Skip to main content

When The Greener Pastures Are Paved With Private Equity Greenbacks

  • Author:
  • Updated:

It’s hard to throw a stone on Wall Street without hitting a senior investment banker who thinks the new kids these days are too much money. Just two weeks ago we saw John Whitehead, who was one of Goldman Sach’s co-heads exactly one billion years ago, griping about that he was “appalled at the salaries” on Wall Street. He had in mind more than just the junior bankers and newly recruited analysts—he even singled-out Goldman Sachs chief Lloyd Blankfein’s paycheck. But you don’t have to press to aim your tossed rocks very well to knock around a few grey-hairs covering the minds of those who think that salaries for associates are getting too high.
Not surprisingly, those on the receiving end of the "appalling" paychecks tend disagree. Fortunately for the youngsters, there are more places to take their finance degrees than ever before—and many of them hold out the promise of even more money to the next generation of would-be tycoons. Many recent graduates of some of the best finance programs look at Wall Street’s traditional investment banks more as finishing schools than as places to spend their careers.
Take “Fred”—the pseudonymous rising third-year featured in Liz Peek’s New York Sun column this morning. Fred is a top analyst at Lehman Brothers. You can tell he’s a top analyst because Fred’s been invited back for a third year at the firm, which means he is getting promoted upwards without going through the trouble of getting an MBA. He describes his work as “mind-numblingly boring.” And he’s leaving for greener—meaning, potentially more exciting and more lucrative—work in private equity.
It isn’t just the potential to make more money that is luring Fred away from Lehman. It’s also the transparency of how his new firm makes compensation decisions. The mysterious machinery of bonus decisions has long been a source of frustration on Wall Street. Exactly who gets what and why is often a mystery, fueling rumors of favoritism and envious speculation. It can even be more irksome for junior employees of Wall Street firms, who are often paid in lock-step with their peers regardless of personal or business group performance.
"The private equity guys tell us what they want and we do it," Fred tells Peek.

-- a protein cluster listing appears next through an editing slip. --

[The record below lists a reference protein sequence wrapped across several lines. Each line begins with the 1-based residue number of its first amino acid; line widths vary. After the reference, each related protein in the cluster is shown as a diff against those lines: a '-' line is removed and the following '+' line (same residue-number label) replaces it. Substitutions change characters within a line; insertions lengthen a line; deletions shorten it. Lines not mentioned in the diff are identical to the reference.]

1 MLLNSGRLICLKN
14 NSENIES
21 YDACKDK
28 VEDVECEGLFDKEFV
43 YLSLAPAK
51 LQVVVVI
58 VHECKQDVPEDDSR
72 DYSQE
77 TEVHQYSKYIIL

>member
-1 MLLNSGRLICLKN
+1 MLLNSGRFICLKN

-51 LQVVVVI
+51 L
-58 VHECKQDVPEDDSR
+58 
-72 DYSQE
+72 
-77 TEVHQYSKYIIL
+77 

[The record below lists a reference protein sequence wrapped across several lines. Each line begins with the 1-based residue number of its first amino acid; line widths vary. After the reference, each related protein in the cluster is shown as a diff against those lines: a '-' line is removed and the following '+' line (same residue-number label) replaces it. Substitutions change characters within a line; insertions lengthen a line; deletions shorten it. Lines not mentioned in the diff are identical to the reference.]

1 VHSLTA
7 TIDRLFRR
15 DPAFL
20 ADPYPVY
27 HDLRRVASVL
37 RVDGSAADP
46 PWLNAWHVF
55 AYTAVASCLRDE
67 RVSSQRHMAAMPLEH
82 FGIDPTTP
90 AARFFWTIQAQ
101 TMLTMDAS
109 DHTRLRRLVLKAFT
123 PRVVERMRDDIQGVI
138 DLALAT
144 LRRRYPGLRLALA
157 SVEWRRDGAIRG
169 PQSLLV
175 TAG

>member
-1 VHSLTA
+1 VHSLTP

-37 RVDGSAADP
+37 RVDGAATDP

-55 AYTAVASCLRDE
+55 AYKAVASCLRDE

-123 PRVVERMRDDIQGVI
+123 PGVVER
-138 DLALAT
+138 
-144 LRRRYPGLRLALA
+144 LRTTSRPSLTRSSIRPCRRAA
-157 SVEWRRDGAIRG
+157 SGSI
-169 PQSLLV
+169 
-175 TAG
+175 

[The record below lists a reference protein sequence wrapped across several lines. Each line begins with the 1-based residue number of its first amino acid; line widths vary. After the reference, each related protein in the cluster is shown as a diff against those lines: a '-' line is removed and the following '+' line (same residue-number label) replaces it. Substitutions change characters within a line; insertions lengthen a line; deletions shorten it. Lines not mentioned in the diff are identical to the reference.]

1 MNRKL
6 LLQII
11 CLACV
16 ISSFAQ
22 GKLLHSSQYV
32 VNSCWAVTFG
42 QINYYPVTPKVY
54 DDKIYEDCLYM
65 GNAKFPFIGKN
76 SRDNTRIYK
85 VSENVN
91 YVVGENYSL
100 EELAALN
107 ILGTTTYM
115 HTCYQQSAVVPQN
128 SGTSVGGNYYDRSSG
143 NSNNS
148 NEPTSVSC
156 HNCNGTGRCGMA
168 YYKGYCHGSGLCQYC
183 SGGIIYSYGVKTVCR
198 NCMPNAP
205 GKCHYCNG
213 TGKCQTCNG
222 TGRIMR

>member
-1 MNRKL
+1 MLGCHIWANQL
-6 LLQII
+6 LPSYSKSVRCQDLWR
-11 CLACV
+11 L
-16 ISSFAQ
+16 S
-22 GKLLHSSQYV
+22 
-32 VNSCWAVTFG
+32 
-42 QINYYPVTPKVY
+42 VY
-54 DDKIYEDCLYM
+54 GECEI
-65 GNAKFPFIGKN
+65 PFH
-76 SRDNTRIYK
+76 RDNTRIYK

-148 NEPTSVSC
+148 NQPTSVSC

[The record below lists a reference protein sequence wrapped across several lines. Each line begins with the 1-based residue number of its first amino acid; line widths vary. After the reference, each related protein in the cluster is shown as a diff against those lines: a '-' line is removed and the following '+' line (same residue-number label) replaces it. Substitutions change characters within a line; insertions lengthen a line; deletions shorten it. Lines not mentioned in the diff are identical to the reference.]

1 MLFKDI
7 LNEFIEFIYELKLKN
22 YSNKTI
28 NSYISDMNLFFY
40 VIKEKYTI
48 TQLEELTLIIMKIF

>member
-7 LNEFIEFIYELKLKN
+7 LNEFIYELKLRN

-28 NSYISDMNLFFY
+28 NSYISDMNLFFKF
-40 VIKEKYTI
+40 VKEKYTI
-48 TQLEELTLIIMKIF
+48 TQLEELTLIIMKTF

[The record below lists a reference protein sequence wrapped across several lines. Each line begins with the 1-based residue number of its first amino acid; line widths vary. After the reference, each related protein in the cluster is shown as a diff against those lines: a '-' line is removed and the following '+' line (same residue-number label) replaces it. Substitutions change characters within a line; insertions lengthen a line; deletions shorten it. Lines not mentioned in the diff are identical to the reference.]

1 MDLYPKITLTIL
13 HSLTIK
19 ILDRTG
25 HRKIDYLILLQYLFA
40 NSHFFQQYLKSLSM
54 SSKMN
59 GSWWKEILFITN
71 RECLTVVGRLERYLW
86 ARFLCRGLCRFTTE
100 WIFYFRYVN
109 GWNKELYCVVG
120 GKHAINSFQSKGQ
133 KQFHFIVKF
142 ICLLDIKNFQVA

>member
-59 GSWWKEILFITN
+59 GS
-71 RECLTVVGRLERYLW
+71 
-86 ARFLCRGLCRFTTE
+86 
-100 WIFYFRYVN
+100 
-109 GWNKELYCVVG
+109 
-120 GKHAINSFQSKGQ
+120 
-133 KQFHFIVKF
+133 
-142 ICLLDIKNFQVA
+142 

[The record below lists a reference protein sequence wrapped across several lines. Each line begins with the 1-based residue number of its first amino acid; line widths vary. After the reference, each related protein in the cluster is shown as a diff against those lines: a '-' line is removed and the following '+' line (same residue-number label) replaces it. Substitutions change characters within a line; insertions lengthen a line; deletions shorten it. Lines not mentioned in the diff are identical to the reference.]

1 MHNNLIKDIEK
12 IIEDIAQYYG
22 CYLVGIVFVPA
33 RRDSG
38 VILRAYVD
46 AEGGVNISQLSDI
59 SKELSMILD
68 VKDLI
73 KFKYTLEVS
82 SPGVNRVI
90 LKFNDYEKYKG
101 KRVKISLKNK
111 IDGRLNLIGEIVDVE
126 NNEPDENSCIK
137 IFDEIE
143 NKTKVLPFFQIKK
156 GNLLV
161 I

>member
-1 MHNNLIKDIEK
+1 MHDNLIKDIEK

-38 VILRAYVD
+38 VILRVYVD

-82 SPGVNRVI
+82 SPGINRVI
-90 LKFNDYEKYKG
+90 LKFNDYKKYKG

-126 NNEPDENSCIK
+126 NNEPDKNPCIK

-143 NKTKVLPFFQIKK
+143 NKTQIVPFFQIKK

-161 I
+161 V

Indeed, contrary to the impressions given by headlines about bonuses and the gripes of retired bankers, these days Wall Street firms pay-out far less of a percentage of revenues to compensate their professionals. Last year, for instance, Goldman Sachs made news by handing out large bonuses but still managed to shrink its compensation costs to the lowest percentage of profits in recent memory. This is good news for shareholders but bad news from the perspective of the bankers who are doing the work generating those profits.
Perhaps even more troubling for traditional Wall Street firms is that they are losing some of their luster. There is widespread feeling that the last generation of tycoons has passed through the doors of the investment banks and that the next generation will arise elsewhere. A decade ago, investment bankers would describe themselves as the “hunters” of the tribe of finance, relegating the lawyers and others to the job “basket weavers.” But these days many Wall Street firms seem to be playing catch-up in a deal market whose biggest headlines are made by hedge funds and private equity firms, often serving in what are considered decidedly secondary roles by providing financing and bridge equity to deals cut by the new class of hunters.
“Whereas in the old days the investment bankers were the creative masterminds behind financial transactions, these days the intellectual baton has passed to the firms that are taking everlarger companies private at an accelerating pace. Investment bankers view themselves as necessary but not very exciting ingredients in the mix,” Peek writes.
Wall Street Adjusts as Top Hires Flee [New York Sun]